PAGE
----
Minnesota was never on the map for Kabuika Kamunga — until her father had a stroke two years ago.
“I flew from Paris to take care of him in Edmonton, Alberta, Canada, where he lived,” she said.
Prior to that, Kamunga lived on three continents in seven years. Then, she said, she felt it was time to be near — relatively speaking — her father.
“So I applied for jobs in North America," she said. "That is how I ended up working and living in Southeastern Minnesota, 35 miles out of Rochester.”
Kamunga is a communications specialist with Mayo Clinic's Office of Equity, Inclusion and Diversity, and is managing editor of the department’s newsletter. As such, she noted that what she says outside of work does not reflect the views of her employer.
Beyond Mayo, Kamunga writes and publishes children’s books, and organizes the Kamunga scholarships for medical students in Kinshasa, the capital of the Democratic Republic of Congo, in memory of her father, who was a Congolese pediatrician.
How would you describe your style?
It is simply being who I am. I would describe my style as being unconventionally, internationally me. Wherever I am in the world, whatever I am doing, my clothes follow suit to allow me to go about life in the most comfortable clothing possible.
Sources of inspiration?
My siblings and my fiancé. They are natural shoppers. So when I go and visit them, whether in Canada, France or South Africa, it is on those trips that I usually refill my wardrobe. My fiancé is a sapeur. That is the French term you call people who dress exquisitely well, because for them, life is about elegance and the full respect of oneself and of one’s clothes.
How has your style changed with your life?
When I was in college in Chicago, I wore baggy sweatshirts and sweatpants, with a blanket to wrap myself in while watching the sunrise on Lake Michigan. People thought I was homeless — someone even handed me a $20 bill.
I realized then that appearance, clothes were very important in society. In Paris, my siblings were always well dressed. In Kinshasa and Brazzaville, people may be poor, but they would always look good, and some would wear very expensive clothes. Traveling to those places rubbed off on me. Now I dress up a bit more, even if I still do it in the most comfortable way.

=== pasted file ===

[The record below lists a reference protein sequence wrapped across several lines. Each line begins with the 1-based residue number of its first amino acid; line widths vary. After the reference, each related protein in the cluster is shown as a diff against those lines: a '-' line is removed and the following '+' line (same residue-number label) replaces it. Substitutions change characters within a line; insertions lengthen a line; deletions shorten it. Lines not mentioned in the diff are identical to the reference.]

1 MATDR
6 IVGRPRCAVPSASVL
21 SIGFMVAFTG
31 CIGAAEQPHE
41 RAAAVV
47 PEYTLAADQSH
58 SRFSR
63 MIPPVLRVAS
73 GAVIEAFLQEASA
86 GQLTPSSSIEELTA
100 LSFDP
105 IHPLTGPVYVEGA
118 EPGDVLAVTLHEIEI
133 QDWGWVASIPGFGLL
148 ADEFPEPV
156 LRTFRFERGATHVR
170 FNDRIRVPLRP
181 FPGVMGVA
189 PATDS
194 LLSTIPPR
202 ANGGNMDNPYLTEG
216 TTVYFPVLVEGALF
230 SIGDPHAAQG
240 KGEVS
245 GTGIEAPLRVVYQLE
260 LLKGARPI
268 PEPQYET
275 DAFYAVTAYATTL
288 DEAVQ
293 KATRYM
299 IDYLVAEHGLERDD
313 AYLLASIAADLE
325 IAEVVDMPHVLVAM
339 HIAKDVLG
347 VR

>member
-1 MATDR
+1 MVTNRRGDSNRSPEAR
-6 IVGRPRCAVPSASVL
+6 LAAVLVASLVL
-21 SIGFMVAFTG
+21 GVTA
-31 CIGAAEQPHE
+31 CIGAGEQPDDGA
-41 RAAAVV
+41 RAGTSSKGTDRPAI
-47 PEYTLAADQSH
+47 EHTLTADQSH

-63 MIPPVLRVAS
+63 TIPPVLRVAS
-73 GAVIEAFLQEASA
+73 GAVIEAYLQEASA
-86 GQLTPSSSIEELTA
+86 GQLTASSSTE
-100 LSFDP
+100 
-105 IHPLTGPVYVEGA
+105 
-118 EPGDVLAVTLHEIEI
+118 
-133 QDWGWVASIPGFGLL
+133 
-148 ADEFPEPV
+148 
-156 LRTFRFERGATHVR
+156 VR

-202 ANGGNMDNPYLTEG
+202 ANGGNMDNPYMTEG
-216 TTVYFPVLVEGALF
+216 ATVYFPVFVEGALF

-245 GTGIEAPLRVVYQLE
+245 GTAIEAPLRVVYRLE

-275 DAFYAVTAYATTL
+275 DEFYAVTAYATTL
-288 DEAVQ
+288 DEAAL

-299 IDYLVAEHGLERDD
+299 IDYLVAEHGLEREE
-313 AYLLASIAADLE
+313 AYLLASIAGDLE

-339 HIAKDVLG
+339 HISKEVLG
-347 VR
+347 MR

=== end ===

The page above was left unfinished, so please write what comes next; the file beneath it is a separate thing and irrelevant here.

Please tell us what you wear when ...
If I am on a Zoom call working, I wear a dressy top with a comfortable pair of shorts, and am barefoot. Working remotely has been a blessing. Before, I had to wait to get to my desk at work to kick off my shoes.
When I go to town to go grocery shopping, I always put on a nicer T-shirt and nice jeans. You have to look decent when you go out. That is something I learned from my travels in the Congos.
If I am visiting a museum in Paris, I wear a pair of jeans with hiking boots to walk up and down the length of the enormous Musée du Louvre.
If I am flying, I wear sweatpants and a T-shirt with flip-flops and a scarf in case I get cold.
If I am having a face-to-face meeting with a government official in the Democratic Republic of Congo, then I wear a modest yet flashy African outfit that covers my body from my neck to my ankles.
The most essential component in your wardrobe?
Scarves. They are so flexible in the way you use them. The African version of that would be le pagne, a large piece of African cotton fabric that can be worn as a wrap skirt around the lower body or as a light shawl around the upper body, or even as a scarf around the head.
Unfortunately, I wore out my pagne, and will have to wait until I return to Central Africa to get some more. They’re much cheaper to buy there.
What should every well-dressed woman have in her wardrobe?
Pff! Anything she wants. We are each so different, with totally different styles. No rule applies to everyone.
Any priceless sentimental items?
Since I flew back to North America on a family emergency, I only brought with me the clothing I was wearing with a backpack on my shoulders. So I don’t have anything sentimental in my wardrobe.
Is there something in your wardrobe people would find surprising?
Is deodorant part of a wardrobe? I only use French deodorants; they smell so nice.
Please tell us about your favorite colors.
I wear colors according to Jyotish, the Vedic astrology where colors are associated with planets, with energy, and thus, with days of the week. This several-thousand-year-old system from India allows one to use colors to maximize the energy of the day.
I go through phases when I gravitate toward certain colors of clothes in a store — greens and luscious reds. Then I stop myself and say: “Wait! I need to get some beiges and yellows to wear on Thursday." That may sound funny to someone who is not familiar with the Vedic culture, but that’s OK. I cherish the diversity of cultures I encounter in the world. So I buy and wear clothing accordingly.
Black clothing is like the Bermuda Triangle for me. When I feel dizzy and weak, black clothing seems to suck my energy away even more so. It is almost as if I could disappear in it. So I just don’t wear all-black clothing.
If you buy something, make sure you absolutely love it. Because if it is beautiful to your eyes, then you will really enjoy wearing it.
Anne Murphy is a Rochester freelance writer who has been a professional journalist for more than 30 years. Do you know somebody who’s got special style? Send nominations to firstname.lastname@example.org with "Your Style" in the subject.